DESIGN 2011 Merit Winner: Penick Village Garden Cottage, Southern Pines, North Carolina

Alan Moore, AIA, Principal • CJMW

Congratulations to all Citation of Merit winners!

It was a long process. Alan Moore emphasizes this again and again when describing the project origins of Penick Village Garden Cottage. With a resident capacity of only 10, and a square footage of just 7,000, this single-family type of residence, run as an assisted living facility, does not immediately inspire images of prolonged design.

But Moore assures, don’t let the project’s size fool you. Those details are deceptive. “Every aspect of design was measured by a simple question: ‘Would you have this in your home?’” Moore says. “Nurse call systems, med carts—we weren’t having any of those.”

These are utterly precise standards, born from collaboration with an unwavering client. Moore says once Penick Village heard of the Green House movement, and the notion of freestanding buildings that house a small number of elders, it was all over. Despite criticisms that the concept is too expensive to operate, too financially unsound to take seriously, Penick Village assimilated the philosophy of resident independence into its organizational mission. “Deinstitutionalized healthcare” was the aim of the Garden Cottage, and nothing else would be acceptable. Then again, Moore felt the same way.

© James West /
“It’s wonderful for people like me who have been doing this for a long time to see owners and operators ready to make the changes that I think a lot of designers have known need to be made,” says Moore, a design veteran with more than 30 years of experience. Penick Village certainly aimed high, desiring LEED Silver certification and favoring the principals of environmental sustainability. Beyond that, however, the provider hopes this prototype is also sustainable as a model for care delivery, the success of which will not only have implications for the future of its business, but for the outlook of its neighboring communities as well. Located in the Sandhills of North Carolina, the Garden Cottage—part of the larger Penick Village retirement community—is being monitored by the state Division of Health Services Regulation as a “test case” to establish criteria for future cottages of similar deinstitutionalized makeup. This regulator had previously not permitted licensure of small homes unless they contained the institutional requirements of larger long-term care facilities. Luckily, the Garden Cottage had an allure they could not deny.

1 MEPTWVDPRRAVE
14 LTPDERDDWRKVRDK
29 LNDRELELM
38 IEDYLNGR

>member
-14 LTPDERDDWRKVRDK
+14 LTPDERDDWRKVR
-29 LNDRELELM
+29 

“As much as we complain about the state regulatory authorities,” Moore says, “in this case I really couldn’t have asked for them to have done more. They saw this as an opportunity to adapt to the changes that are taking place in long-term care.” The regulatory body met with both Penick Village and CJMW during design development to come up with acceptable equivalency measures—a technical term in building code language that meant coming up with design solutions that they felt provided the safety that they expected but without all the institutional features of a typical nursing home,” Moore explains. A good example is the open dining area, directly connected to corridors and bedrooms. Because the structure has a high ceiling, the regulator deemed that if a fire were to occur, smoke would rise within that space and allow residents sufficient time to evacuate. This allowed the designers to abstain from installing fire shutters and doors “that would have given the place an institutional feel,” he says.

Though the Garden Cottage itself is small in size, Moore says its completion helps in combating the “enormous” regulatory challenges that plague good design every day. “Winning the battle of the codes is going to be a long process,” he says. But much like good design, he knows that investment in time comes with the job.

Topics: Design